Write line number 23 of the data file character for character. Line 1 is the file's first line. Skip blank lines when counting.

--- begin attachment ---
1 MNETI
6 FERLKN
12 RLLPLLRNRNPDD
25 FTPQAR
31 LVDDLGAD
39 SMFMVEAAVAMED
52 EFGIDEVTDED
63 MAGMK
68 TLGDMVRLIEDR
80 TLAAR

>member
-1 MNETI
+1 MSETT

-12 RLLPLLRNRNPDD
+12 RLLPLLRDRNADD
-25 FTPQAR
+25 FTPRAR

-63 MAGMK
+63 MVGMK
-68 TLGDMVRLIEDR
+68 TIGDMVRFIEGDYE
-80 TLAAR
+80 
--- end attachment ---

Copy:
+80 